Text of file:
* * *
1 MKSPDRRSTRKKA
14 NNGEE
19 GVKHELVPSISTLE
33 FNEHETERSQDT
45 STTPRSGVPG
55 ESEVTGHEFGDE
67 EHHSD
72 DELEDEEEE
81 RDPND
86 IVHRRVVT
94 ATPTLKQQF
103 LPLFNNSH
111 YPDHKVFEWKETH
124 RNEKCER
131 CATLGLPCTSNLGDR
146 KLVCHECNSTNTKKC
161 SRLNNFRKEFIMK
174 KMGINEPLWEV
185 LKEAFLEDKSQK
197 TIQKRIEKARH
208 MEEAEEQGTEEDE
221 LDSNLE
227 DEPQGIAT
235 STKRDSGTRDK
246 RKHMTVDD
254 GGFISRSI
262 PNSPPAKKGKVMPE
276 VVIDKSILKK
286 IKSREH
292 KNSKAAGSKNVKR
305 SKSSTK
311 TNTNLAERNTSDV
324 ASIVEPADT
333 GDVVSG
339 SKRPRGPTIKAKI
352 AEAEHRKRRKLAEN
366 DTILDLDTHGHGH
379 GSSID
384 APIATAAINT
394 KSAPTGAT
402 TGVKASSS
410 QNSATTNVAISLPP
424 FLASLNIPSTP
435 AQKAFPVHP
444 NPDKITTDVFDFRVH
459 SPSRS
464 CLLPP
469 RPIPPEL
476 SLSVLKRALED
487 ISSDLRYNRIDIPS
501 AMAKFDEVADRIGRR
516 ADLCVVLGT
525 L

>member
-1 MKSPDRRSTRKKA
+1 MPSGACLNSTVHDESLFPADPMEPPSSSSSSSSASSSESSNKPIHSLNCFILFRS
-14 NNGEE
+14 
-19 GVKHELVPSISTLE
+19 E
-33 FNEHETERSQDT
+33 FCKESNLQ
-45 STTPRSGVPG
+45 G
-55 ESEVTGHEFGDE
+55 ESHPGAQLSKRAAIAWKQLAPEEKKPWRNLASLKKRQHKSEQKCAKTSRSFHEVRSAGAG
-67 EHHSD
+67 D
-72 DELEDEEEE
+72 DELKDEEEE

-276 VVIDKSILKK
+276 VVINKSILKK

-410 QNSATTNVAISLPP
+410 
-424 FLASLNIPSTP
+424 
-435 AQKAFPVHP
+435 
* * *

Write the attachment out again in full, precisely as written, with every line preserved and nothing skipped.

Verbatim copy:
1 MKSPDRRSTRKKA
14 NNGEE
19 GVKHELVPSISTLE
33 FNEHETERSQDT
45 STTPRSGVPG
55 ESEVTGHEFGDE
67 EHHSD
72 DELEDEEEE
81 RDPND
86 IVHRRVVT
94 ATPTLKQQF
103 LPLFNNSH
111 YPDHKVFEWKETH
124 RNEKCER
131 CATLGLPCTSNLGDR
146 KLVCHECNSTNTKKC
161 SRLNNFRKEFIMK
174 KMGINEPLWEV
185 LKEAFLEDKSQK
197 TIQKRIEKARH
208 MEEAEEQGTEEDE
221 LDSNLE
227 DEPQGIAT
235 STKRDSGTRDK
246 RKHMTVDD
254 GGFISRSI
262 PNSPPAKKGKVMPE
276 VVIDKSILKK
286 IKSREH
292 KNSKAAGSKNVKR
305 SKSSTK
311 TNTNLAERNTSDV
324 ASIVEPADT
333 GDVVSG
339 SKRPRGPTIKAKI
352 AEAEHRKRRKLAEN
366 DTILDLDTHGHGH
379 GSSID
384 APIATAAINT
394 KSAPTGAT
402 TGVKASSS
410 QNSATTNVAISLPP
424 FLASLNIPSTP
435 AQKAFPVHP
444 NPDKITTDVFDFRVH
459 SPSRS
464 CLLPP
469 RPIPPEL
476 SLSVLKRALED
487 ISSDLRYNRIDIPS
501 AMAKFDEVADRIGRR
516 ADLCVVLGT
525 L

>member
-1 MKSPDRRSTRKKA
+1 MPSGACLNSTVHDESLFPADPMEPPSSSSSSSSASSSESSNKPIHSLNCFILFRS
-14 NNGEE
+14 
-19 GVKHELVPSISTLE
+19 E
-33 FNEHETERSQDT
+33 FCKESNLQ
-45 STTPRSGVPG
+45 G
-55 ESEVTGHEFGDE
+55 ESHPGAQLSKRAAIAWKQLAPEEKKPWRNLASLKKRQHKSEQKCAKTSRSFHEVRSAGAG
-67 EHHSD
+67 D
-72 DELEDEEEE
+72 DELKDEEEE

-276 VVIDKSILKK
+276 VVINKSILKK

-410 QNSATTNVAISLPP
+410 
-424 FLASLNIPSTP
+424 
-435 AQKAFPVHP
+435 